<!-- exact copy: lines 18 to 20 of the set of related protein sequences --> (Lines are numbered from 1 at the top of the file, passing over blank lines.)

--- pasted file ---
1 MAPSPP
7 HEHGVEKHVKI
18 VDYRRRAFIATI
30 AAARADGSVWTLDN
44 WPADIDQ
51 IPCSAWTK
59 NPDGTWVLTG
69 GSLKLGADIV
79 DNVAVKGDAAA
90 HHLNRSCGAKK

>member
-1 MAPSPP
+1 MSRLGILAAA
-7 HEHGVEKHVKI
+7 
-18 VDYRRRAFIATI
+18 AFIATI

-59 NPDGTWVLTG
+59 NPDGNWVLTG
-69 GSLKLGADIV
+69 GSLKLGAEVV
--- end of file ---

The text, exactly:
-59 NPDGTWVLTG
+59 NPDGNWVLTG
-69 GSLKLGADIV